China must be ecstatic. President Duterte, the Head of State of the Republic of the Philippines, publicly declared: "Nag file sila ng kaso, nanalo tayo. 'Yang papel, sa totoong buhay, between nations, 'yang papel, wala 'yan…. Pinursue ko, walang nangyari. Actually, sa usapang bugoy, sabihin ko sa 'yo, 'Bigay mo sakin? Putangina papel lang 'yan. Itatapon ko 'yan sa waste basket.'”
When a President makes a statement concerning international affairs, it can be taken as his country’s foreign policy declaration. In international law, well-entrenched is the rule that the oral or written declarations of heads of state, heads of government, and ministers of foreign affairs can be the basis of international accountability or liability even in the absence of any treaty or bilateral/multilateral agreement regarding the pronouncements. This is why oral and written statements of Presidents or their subalterns must be well thought-out — worded carefully to avoid great prejudice to their own countries. This is the “unilateral binding declaration” doctrine.
China might thus utilize that “waste basket” statement to support its claim against the Philippines that the West Philippine Sea decision should be discarded. China can use it to assert that the WPS decision has become worthless, as even the country in whose favor it was resolved is treating the decision as inconsequential. The fact that Defense Secretary Delfin Lorenzana, Foreign Affairs Secretary Teddy Locsin, and Senator Manny Pacquiao have publicly made statements opposing the President’s tone highlights how disturbing the latter’s off-the-cuff opinions are.
The WPS problem is further complicated by President Duterte's pivot purportedly away from the United States and towards China. In October 2016 during the Philippines-China Trade and Investment Forum in Beijing, President Duterte declared in front of the members of the Chinese and Filipino business community that “in this venue, your honors, in this venue, I announce my separation from the United States.” He added, “Both in military, not maybe social, but economics also. America has lost.” Also, he declared: “I’ve realigned myself in your ideological flow and maybe I will also go to Russia to talk to Putin and tell him that there are three of us against the world – China, Philippines, and Russia. It’s the only way.”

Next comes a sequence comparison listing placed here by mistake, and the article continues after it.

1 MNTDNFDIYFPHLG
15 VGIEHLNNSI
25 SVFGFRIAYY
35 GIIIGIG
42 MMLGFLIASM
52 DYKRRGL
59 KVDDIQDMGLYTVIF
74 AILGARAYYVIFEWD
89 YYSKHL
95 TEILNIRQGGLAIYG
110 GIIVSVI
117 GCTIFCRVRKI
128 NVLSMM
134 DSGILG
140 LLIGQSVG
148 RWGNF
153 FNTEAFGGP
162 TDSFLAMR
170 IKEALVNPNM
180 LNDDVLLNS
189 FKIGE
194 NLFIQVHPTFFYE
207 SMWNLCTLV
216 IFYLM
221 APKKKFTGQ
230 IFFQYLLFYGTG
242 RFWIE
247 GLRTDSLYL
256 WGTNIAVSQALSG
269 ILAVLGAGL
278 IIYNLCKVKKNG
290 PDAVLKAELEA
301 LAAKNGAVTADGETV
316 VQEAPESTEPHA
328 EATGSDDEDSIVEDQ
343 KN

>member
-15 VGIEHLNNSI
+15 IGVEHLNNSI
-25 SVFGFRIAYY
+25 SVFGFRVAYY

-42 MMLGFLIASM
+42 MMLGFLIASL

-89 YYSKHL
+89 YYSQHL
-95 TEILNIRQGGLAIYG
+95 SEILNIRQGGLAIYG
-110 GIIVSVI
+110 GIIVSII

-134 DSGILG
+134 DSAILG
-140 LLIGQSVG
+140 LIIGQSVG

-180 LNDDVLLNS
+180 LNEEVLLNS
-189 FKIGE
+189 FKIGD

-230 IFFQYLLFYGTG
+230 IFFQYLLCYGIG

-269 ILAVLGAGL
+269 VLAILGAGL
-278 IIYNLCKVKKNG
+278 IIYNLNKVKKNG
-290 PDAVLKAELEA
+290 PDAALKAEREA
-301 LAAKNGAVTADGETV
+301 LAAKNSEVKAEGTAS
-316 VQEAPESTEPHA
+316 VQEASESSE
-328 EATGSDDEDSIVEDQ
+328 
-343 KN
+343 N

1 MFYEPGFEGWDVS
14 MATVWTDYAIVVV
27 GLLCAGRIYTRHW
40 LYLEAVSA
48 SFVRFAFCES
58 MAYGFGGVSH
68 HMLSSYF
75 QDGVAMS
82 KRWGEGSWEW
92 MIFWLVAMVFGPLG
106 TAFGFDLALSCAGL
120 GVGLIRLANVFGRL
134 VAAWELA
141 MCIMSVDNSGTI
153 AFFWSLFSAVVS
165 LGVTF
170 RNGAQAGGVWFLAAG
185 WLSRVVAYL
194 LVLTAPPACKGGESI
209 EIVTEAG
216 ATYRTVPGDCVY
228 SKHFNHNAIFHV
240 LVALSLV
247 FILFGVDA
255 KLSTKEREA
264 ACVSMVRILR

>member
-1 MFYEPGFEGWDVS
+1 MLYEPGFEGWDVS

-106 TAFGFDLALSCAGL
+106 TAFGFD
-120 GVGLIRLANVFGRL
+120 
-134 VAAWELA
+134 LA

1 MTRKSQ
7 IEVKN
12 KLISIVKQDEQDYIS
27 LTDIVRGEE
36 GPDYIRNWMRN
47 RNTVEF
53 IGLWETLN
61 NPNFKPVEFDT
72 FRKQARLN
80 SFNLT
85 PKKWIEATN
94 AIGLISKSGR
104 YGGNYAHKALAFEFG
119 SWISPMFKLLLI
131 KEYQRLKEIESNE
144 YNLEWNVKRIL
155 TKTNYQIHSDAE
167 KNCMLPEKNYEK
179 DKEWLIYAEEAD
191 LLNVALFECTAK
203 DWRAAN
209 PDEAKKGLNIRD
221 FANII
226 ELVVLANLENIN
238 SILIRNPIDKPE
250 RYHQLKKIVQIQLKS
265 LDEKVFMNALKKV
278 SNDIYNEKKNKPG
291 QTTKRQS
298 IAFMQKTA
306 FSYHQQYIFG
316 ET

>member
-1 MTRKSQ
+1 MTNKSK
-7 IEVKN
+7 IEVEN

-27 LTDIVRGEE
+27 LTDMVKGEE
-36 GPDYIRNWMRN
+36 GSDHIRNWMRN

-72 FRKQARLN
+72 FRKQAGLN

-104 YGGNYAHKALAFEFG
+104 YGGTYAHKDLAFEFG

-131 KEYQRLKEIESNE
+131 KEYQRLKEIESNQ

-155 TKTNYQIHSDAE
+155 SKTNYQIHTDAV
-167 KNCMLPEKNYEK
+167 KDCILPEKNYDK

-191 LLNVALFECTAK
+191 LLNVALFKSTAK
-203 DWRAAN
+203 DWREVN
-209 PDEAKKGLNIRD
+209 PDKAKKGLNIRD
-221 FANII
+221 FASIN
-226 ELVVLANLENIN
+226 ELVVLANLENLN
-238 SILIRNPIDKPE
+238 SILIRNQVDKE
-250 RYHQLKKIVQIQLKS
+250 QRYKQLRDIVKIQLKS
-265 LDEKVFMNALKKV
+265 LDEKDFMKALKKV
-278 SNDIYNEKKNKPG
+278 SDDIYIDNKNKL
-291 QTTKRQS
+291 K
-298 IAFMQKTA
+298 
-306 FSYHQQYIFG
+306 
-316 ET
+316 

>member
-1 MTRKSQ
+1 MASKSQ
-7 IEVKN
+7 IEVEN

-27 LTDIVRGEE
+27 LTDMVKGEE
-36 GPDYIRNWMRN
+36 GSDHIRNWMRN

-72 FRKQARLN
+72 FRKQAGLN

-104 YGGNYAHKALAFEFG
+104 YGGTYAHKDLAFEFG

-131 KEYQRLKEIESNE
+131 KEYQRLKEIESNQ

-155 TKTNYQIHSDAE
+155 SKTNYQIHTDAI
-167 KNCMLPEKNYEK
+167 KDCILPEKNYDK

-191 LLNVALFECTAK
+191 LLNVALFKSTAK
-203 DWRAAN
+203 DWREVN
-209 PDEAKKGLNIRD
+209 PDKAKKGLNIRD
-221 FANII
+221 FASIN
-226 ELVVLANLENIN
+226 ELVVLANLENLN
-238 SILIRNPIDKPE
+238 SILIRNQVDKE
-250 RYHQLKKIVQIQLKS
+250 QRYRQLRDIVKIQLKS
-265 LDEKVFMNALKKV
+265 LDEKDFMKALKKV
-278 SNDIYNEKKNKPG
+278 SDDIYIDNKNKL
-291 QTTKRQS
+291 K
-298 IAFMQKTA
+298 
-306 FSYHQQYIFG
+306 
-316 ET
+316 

President Duterte’s thinking appears to be this: favorable relations with China necessarily means diminution of all meaningful and strategic economic and political ties with the US — a clearly antiquated mindset belonging to a bygone era, and exhibiting President Duterte’s lack of knowledge regarding the present dynamics of global affairs.
The Cold War has long ended. The world is no longer divided between the United States and Russia/China in terms of economic, political, and ideological allegiance. Communist Russia and China have embraced the capitalist attitudes conventionally attributed to the US. Relationships and alliances are brokered every day across new ideologic, geographic, economic, and socio-political lines. Just a cursory review of the variety of players present in world affairs — the EU, the ASEAN, the OECD, the WTO, the G7 block, individual states which have risen to prominence such as Japan and Saudi Arabia — shows that the world is far more nuanced than President Duterte’s limited view.
Let China and the US compete against each other. Let the Philippines’ economic and military treaties with other countries be maintained. Alliances are part of international relations and are not bad. Neither do we have to be beholden to either the US or China to maintain beneficial relations with the other. President Duterte need not put the country in the armpit of China, making pronouncements emboldening China to occupy areas within the Philippines’ maritime preferential zone.
Sadly, by aligning himself, fully it seems, with China despite its continued aggression against Philippine territorial integrity, President Duterte has, wittingly or unwittingly, allowed himself to be an active actor in China’s push to legitimize its claim over the West Philippine Sea despite its loss in a landmark international case.